The passion for energy goes beyond the boy's relationship to his father. This concern appears in David's fear of the tyrannical melamed and the cheder he attends. Through his experiences there, his fascination for power and energy takes on a religious dimension.

Ultimately it is a religious concern that the book is dealing with, a theme covertly conveyed through the classic conflict of child and father. The father's unassailable strength, the rabbi's vituperative authority, the puzzling arts of gang-freedom so confusingly practiced in the street, the introduction to sex by a lame girl with metal braces in a dark closet, the old fear of dark cellars—all of these swarm through the boy's mind and are suddenly transformed as he hears the rabbi tell the story of the angel who brought a coal of fire to Isaiah's lips in order to make Isaiah clean and worthy of being God's spokesman. David is fascinated by the image of the coal that brings a worthy light and cleansing experience to the prophet. Caught up in his own sense of sin and helplessness and fear, David longs for this state of purity, for this undefiled energy. Suddenly, to the amazed child, God is light, God is power; and perhaps he, David, in imitation of Isaiah, can overcome the sense that he was "hedged in by two fears, the dark and his father."

His sense of God and light is further advanced when, after bringing home a penny from the rabbi for having memorized the Passover song of the goat (a song that culminates in the assertion of a brutal and divine energy in the world), he asks his mother about God. She tells him God is light and he holds the world. In reply to his wondering if God could break the world, Genya explains, "Of course. He has all power. He can break and rebuild, but he holds." Then David's father enters the room, ending all other possible questions. Wondering why they are sitting in the dark, the father calls for more light. Throughout the novel, the child seeks his own realm of light, as opposed to the realm dominated by the father.

At the docks later, David has a vision that metamorphoses the city landscape. In this vision, the city at the edge of the water is transformed into an environment of light into which, for a moment, the child's sense of sin and fear is suffused.

It is after his risky Isaiah-like vision while looking in the East River that David is forced by some East Side tough to throw a zinc sword into a slot between the trolley car tracks, setting off a flash of light. Frightened and excited, David runs back and sneaks into the cheder, looking for the book that contains the passage about the fiery coal. But when he tells the rabbi that on Tenth Street between the car tracks he has seen a light like that of Isaiah's coal, Reb Pankower (no Hasid, and certainly no reader of Whitman or Blake) only mocks the boy's vision: "Go beat your head on a wall!" he instructs the child, "God's light is not between car-tracks."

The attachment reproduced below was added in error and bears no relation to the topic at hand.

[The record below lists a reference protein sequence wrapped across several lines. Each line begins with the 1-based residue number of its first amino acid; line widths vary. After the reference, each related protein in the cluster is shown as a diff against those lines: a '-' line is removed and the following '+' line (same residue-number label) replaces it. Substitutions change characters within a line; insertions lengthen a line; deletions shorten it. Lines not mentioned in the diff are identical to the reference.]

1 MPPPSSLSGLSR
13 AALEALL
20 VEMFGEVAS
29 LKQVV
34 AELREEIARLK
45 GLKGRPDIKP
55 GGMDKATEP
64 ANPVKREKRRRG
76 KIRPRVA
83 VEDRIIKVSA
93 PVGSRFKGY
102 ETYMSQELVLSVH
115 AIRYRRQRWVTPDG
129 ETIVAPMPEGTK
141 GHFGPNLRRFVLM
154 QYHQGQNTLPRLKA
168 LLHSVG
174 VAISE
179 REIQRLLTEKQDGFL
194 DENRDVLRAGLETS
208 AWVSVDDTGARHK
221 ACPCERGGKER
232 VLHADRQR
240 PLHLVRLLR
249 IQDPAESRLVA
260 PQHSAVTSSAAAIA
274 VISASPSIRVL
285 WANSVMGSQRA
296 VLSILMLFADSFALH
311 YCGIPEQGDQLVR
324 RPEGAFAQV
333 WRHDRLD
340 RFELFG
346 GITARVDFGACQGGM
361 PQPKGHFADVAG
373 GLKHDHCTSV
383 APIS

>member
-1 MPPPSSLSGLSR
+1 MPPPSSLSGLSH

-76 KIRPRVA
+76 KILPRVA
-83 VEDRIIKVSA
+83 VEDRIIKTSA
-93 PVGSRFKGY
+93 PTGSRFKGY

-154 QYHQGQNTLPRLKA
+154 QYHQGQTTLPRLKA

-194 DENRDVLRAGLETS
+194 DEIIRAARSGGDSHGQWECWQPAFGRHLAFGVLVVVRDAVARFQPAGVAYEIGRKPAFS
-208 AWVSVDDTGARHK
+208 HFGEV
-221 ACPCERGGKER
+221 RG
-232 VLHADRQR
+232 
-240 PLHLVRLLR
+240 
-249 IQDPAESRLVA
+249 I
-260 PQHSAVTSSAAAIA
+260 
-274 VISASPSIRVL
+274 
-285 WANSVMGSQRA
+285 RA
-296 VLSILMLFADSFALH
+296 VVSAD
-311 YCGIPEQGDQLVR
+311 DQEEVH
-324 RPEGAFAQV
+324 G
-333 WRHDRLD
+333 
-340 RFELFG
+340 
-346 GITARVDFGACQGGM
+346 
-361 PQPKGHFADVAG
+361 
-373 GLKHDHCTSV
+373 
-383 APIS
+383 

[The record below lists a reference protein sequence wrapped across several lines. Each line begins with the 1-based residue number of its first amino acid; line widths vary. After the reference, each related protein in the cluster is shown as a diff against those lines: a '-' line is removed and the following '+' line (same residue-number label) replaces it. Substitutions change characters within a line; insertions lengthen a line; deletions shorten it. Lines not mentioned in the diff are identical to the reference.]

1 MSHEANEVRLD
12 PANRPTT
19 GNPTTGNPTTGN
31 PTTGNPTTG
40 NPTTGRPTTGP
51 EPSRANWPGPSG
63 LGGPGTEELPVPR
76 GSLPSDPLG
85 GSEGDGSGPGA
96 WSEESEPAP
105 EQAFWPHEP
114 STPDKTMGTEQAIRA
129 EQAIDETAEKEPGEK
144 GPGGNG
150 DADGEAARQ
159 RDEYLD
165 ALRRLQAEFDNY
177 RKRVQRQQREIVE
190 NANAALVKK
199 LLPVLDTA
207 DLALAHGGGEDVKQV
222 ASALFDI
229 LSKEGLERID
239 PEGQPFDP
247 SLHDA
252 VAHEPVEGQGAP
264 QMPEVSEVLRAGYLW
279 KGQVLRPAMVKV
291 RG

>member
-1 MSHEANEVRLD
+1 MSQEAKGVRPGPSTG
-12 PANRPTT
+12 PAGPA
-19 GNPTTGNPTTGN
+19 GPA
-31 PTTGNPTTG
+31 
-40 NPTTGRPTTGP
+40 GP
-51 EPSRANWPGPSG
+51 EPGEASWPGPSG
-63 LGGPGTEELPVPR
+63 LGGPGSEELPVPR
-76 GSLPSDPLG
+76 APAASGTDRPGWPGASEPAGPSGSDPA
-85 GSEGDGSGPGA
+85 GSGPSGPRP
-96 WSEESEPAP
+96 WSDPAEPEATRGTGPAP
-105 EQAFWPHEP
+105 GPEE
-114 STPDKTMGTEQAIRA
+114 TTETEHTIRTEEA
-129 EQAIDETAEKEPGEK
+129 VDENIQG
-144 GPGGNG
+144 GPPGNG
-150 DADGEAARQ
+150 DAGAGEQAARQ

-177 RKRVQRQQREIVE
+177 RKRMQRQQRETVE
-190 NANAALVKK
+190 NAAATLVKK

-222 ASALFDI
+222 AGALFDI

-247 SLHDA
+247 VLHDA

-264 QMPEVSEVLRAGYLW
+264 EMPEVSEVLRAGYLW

The child longs for light, for escape from the dark he associates with the cellar of a previous house in which he lived and that dark closet in which lame Annie introduced him to some obscure flap within her body. He imagines that redeeming light in the coal brought to Isaiah and in the powerful glow between the tracks—and also in a picture of Jesus and the Sacred Heart that he sees on the wall of a friend's house, Leo Dugovka. (Roth is sharp in rendering the fascinating poetic exoticness, especially to a child, of the objects or details of somebody else's religion.) David is impressed both by the dish of light above the bearded figure and the glow from within his exposed heart. "Gee! He's light inside and out, ain' he?" David wonders, his street dialect different in rhythm but not in admiring content from John Milton's praise three centuries earlier: "That glorious Form, that Light unsufferable, and that far-beaming blaze of Majesty." For the innocent and untutored Jewish child, the discovery of a pre-Christian Jesus can be a revelation unappreciated by dulled Christians and impervious Jewish elders. This fascination of Jewish writers with a prelapsarian Jesus (that is, before he fell to the Christians) is an intriguing footnote to modern Jewish thought.

The light of Christ and Isaiah and the flash from the car tracks merge in the boy's mind. These are also related to the rosary beads he gets from Leo as payment for his willingness to lead Leo to the dark cellar of his aunt's candy store, where Leo and Esther play together in the fashion of Annie in the closet. Although he is anxious to receive the beads, David feels guilty over what he has done and longs for the light of redemption, for escape from sin, for escape from the inscrutable darkness of will that others impose upon his weak self.

All of this climaxes with David's escape from his angry father, who has discovered the beads and the story of David's involvement with Leo and Esther—a Lower East Side, juvenile, and vulgar version of the mother's premarital affair—or perhaps even a Lower East Side distortion of an earlier Esther's affair in Shushan. Running away from the turmoil at home, David decides to return to the docks and thrust a milk dipper into the third rail slot between the car tracks so that he can emulate Isaiah's experience with the angels and that startling picture of Christ ("him with the lightguts"). The boy's eyes have defied the dark window of his apartment, an emblem of his father's wrath. In a shifting of imagery that previously belonged to the father, David is pictured with "a shifty steeling glimmer under his eyes."